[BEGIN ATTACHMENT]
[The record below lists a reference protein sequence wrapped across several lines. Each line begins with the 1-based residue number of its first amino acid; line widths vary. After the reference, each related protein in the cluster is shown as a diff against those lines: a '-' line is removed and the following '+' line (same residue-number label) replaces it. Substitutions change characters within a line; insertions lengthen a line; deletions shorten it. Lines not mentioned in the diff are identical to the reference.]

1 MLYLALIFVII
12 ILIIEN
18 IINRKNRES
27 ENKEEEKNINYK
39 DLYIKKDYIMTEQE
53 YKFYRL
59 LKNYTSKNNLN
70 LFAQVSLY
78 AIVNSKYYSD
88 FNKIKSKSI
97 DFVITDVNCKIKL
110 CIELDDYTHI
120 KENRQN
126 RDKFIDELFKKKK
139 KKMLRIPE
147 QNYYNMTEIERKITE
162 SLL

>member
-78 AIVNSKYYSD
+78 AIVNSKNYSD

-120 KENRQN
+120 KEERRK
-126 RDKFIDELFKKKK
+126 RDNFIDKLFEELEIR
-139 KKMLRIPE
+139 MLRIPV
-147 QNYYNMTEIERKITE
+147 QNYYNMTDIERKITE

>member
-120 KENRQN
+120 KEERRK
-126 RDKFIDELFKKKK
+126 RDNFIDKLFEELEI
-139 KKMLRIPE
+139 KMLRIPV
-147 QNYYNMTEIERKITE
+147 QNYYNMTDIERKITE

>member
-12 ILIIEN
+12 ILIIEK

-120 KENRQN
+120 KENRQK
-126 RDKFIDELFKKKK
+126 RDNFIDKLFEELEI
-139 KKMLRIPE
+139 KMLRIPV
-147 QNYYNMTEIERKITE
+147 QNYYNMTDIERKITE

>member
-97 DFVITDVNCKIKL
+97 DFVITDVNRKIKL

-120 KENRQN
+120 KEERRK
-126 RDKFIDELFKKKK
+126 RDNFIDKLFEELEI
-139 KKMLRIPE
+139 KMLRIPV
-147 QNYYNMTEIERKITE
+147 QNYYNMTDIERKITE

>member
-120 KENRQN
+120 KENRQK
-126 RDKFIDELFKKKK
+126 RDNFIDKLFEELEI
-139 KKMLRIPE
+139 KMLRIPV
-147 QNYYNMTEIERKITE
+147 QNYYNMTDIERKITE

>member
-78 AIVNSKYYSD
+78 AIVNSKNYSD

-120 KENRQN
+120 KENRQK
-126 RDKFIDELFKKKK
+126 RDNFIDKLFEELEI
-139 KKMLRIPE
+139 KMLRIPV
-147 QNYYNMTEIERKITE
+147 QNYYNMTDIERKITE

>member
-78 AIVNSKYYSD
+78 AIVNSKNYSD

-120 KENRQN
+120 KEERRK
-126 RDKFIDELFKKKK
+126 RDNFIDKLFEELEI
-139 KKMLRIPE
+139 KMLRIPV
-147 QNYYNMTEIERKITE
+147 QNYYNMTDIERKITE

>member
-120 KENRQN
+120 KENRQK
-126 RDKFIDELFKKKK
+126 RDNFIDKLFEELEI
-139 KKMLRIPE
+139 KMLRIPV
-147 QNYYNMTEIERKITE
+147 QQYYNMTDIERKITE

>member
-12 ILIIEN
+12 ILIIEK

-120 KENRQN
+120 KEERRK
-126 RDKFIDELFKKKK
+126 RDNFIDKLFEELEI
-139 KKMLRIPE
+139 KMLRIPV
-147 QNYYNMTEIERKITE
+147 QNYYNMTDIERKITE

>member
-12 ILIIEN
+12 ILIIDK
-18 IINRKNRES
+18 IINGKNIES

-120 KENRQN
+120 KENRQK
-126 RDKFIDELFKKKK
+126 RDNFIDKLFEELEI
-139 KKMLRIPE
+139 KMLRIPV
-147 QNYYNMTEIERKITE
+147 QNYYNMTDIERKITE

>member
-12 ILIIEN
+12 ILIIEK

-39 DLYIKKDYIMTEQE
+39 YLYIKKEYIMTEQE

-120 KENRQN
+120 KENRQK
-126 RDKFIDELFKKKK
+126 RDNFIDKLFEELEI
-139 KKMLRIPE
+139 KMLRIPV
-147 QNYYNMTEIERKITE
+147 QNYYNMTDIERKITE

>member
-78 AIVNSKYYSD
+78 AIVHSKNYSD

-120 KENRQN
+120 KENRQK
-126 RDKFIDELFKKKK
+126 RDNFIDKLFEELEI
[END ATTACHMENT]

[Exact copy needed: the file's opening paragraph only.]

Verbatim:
[The record below lists a reference protein sequence wrapped across several lines. Each line begins with the 1-based residue number of its first amino acid; line widths vary. After the reference, each related protein in the cluster is shown as a diff against those lines: a '-' line is removed and the following '+' line (same residue-number label) replaces it. Substitutions change characters within a line; insertions lengthen a line; deletions shorten it. Lines not mentioned in the diff are identical to the reference.]